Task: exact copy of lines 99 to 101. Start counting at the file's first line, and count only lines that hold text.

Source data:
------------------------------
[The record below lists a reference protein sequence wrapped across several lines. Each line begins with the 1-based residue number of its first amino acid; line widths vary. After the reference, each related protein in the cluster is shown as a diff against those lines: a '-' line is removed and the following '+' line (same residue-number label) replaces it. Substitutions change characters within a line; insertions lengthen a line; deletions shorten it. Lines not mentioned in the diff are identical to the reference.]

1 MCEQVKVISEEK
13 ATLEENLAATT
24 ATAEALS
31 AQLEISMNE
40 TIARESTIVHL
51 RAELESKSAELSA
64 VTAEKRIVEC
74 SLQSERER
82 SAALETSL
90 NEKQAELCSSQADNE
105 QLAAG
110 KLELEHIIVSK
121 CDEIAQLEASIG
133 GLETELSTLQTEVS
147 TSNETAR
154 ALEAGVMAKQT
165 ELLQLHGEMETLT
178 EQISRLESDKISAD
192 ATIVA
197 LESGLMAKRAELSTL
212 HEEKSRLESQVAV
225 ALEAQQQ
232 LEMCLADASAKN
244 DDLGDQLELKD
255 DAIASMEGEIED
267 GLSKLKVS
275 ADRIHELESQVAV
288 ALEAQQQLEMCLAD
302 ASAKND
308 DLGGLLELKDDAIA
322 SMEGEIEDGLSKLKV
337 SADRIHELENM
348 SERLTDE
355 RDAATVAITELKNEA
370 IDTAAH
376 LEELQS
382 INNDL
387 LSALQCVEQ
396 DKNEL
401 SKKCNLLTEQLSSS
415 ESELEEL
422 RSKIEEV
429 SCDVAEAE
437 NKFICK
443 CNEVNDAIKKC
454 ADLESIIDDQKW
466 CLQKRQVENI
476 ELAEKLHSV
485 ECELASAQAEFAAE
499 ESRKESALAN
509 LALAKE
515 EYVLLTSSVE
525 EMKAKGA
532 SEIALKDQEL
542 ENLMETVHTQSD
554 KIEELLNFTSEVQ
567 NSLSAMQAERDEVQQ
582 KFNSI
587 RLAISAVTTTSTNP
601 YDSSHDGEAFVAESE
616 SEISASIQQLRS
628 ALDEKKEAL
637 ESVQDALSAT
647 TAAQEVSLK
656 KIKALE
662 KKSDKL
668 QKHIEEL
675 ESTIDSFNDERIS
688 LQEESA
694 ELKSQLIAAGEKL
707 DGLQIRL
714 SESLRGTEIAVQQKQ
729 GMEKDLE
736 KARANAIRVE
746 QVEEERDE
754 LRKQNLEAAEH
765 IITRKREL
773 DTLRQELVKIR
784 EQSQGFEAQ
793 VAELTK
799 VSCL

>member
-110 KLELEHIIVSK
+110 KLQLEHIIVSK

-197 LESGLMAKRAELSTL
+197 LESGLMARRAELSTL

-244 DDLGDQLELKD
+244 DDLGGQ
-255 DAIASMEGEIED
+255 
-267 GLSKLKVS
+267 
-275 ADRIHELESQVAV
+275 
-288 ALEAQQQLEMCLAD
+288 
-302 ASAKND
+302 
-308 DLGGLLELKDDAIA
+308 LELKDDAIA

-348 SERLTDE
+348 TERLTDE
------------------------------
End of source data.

+302 
-308 DLGGLLELKDDAIA
+308 LELKDDAIA